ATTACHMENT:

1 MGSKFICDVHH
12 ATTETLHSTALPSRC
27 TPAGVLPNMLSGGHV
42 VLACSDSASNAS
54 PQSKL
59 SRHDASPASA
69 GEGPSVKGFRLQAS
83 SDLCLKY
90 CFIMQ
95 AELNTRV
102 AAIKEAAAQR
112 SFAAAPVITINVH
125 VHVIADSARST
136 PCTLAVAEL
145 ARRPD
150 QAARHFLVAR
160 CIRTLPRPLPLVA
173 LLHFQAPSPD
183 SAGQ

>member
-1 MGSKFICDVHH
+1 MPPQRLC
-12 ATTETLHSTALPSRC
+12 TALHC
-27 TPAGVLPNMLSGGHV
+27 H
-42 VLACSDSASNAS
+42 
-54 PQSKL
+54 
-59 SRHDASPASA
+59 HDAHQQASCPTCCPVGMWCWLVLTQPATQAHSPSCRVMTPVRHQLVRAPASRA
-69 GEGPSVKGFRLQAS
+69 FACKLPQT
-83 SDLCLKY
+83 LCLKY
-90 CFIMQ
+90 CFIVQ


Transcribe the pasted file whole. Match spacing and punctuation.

1 MGSKFICDVHH
12 ATTETLHSTALPSRC
27 TPAGVLPNMLSGGHV
42 VLACSDSASNAS
54 PQSKL
59 SRHDASPASA
69 GEGPSVKGFRLQAS
83 SDLCLKY
90 CFIMQ
95 AELNTRV
102 AAIKEAAAQR
112 SFAAAPVITINVH
125 VHVIADSARST
136 PCTLAVAEL
145 ARRPD
150 QAARHFLVAR
160 CIRTLPRPLPLVA
173 LLHFQAPSPD
183 SAGQ

>member
-1 MGSKFICDVHH
+1 MPPQRLC
-12 ATTETLHSTALPSRC
+12 TALHC
-27 TPAGVLPNMLSGGHV
+27 H
-42 VLACSDSASNAS
+42 
-54 PQSKL
+54 
-59 SRHDASPASA
+59 HDAHQQASCPTCCPVGMWCWLVLTQPATQAHSPSCRVMTPVRHQLVRAPASRA
-69 GEGPSVKGFRLQAS
+69 FACKLPQT
-83 SDLCLKY
+83 LCLKY
-90 CFIMQ
+90 CFIVQ